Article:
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ASU Electronic Theses and Dissertations

This collection includes most of the ASU Theses and Dissertations from 2011 to present. ASU Theses and Dissertations are available in downloadable PDF format; however, a small percentage of items are under embargo. Information about the dissertations/theses includes degree information, committee members, an abstract, supporting data or media.

In addition to the electronic theses found in the ASU Digital Repository, ASU Theses and Dissertations can be found in the ASU Library Catalog.

Dissertations and Theses granted by Arizona State University are archived and made available through a joint effort of the ASU Graduate College and the ASU Libraries. For more information or questions about this collection contact or visit the Digital Repository ETD Library Guide or contact the ASU Graduate College at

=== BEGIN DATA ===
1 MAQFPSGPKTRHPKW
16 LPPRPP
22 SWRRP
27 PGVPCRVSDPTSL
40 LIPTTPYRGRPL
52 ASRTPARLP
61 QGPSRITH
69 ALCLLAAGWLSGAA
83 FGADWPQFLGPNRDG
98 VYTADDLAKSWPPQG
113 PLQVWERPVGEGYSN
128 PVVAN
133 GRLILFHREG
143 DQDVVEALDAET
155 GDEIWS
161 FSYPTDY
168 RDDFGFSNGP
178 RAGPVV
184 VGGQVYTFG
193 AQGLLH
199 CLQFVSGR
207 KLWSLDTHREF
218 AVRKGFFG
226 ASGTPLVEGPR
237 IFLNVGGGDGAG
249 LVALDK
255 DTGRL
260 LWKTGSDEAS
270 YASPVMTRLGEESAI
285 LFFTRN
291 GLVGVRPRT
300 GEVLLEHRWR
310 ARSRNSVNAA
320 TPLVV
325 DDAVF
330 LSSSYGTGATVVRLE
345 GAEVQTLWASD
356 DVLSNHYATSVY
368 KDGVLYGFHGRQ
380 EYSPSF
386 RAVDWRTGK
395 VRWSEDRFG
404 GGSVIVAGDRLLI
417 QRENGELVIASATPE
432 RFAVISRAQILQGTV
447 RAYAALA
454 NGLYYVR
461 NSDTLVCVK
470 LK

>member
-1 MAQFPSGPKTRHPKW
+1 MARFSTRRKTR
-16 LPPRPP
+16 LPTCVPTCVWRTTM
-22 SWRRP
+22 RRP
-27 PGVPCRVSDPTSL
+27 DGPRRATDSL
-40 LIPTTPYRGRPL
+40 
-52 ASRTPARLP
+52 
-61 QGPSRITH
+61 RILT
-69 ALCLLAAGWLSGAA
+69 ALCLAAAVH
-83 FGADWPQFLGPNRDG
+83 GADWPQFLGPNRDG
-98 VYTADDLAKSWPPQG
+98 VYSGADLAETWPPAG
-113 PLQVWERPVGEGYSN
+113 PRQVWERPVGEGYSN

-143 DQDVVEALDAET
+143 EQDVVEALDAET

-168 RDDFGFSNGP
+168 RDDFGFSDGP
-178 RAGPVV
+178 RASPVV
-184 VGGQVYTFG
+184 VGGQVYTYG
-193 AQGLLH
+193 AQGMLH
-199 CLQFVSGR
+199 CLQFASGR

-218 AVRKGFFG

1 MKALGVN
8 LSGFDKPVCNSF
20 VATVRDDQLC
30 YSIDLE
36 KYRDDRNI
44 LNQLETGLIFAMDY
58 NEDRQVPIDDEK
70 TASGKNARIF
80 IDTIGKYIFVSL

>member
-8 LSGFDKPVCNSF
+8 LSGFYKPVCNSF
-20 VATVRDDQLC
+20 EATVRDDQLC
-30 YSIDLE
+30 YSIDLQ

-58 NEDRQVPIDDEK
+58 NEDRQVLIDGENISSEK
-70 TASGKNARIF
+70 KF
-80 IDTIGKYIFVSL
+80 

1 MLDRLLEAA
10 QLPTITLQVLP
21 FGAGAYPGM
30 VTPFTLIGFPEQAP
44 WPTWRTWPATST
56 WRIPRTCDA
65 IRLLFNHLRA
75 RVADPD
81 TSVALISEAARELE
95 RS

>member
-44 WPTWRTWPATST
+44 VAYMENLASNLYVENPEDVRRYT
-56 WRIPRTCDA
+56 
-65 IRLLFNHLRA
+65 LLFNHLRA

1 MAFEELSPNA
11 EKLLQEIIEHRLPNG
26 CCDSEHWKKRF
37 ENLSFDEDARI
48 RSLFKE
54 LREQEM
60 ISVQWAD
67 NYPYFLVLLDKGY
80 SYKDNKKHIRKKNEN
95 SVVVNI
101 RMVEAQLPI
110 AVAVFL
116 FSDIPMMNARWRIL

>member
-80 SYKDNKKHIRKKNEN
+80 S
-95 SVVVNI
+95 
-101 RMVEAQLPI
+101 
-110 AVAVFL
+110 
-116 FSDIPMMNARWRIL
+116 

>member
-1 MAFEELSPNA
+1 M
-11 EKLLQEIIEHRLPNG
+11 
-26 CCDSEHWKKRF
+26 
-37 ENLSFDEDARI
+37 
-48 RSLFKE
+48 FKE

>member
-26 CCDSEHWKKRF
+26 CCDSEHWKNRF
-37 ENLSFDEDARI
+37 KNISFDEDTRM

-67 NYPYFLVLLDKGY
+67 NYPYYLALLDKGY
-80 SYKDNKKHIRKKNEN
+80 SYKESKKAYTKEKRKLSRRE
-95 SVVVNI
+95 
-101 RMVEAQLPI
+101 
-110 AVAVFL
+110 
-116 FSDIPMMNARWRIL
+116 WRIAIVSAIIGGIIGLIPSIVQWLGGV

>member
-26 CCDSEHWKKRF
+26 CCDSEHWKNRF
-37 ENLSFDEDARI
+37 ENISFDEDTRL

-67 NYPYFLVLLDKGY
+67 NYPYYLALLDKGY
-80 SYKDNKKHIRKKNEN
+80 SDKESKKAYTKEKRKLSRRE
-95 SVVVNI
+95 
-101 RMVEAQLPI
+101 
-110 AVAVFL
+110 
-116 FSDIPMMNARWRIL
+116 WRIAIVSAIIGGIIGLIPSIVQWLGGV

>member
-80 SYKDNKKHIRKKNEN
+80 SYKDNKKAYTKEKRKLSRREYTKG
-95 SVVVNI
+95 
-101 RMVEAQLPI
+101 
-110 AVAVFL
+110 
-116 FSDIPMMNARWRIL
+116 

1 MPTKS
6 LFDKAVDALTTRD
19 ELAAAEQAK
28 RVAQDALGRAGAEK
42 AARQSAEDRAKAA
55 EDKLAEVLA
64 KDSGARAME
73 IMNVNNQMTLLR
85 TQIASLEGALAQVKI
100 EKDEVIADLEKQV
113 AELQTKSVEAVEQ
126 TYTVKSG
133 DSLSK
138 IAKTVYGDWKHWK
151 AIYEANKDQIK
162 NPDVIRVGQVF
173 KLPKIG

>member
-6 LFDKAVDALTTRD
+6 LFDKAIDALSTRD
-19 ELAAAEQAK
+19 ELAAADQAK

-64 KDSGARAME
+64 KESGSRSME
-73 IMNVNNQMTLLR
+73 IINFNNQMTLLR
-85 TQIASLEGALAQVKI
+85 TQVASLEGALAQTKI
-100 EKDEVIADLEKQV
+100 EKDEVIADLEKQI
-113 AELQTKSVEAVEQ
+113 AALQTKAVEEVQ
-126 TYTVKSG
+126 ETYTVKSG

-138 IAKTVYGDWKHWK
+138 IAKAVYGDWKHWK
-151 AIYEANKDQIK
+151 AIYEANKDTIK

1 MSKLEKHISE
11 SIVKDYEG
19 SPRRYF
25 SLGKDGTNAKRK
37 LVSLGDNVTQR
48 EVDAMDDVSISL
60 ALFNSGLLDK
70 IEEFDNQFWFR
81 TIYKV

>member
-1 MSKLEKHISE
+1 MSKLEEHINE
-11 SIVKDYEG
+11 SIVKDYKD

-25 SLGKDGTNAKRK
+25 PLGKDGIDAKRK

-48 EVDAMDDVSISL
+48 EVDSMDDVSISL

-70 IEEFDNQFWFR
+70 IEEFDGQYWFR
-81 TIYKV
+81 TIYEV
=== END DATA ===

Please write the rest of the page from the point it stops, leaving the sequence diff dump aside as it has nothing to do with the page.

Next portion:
Scientists around the world have been striving to develop artificial light-harvesting antenna model systems for energy and other light-driven biochemical applications. Among the various approaches to achieve this goal, one of the most promising is the assembly of structurally well-defined artificial light-harvesting antennas based on the principles of structural DNA nanotechnology. DNA has recently emerged as an extremely efficient material to organize molecules such as fluorophores and proteins on the nanoscale. It is desirable to develop a hybrid smart material by combining artificial antenna systems based on DNA with natural reaction center components, so that the material can be engineered …

Dutta, Palash Kanti, Liu, Yan, Yan, Hao, et al.
Created Date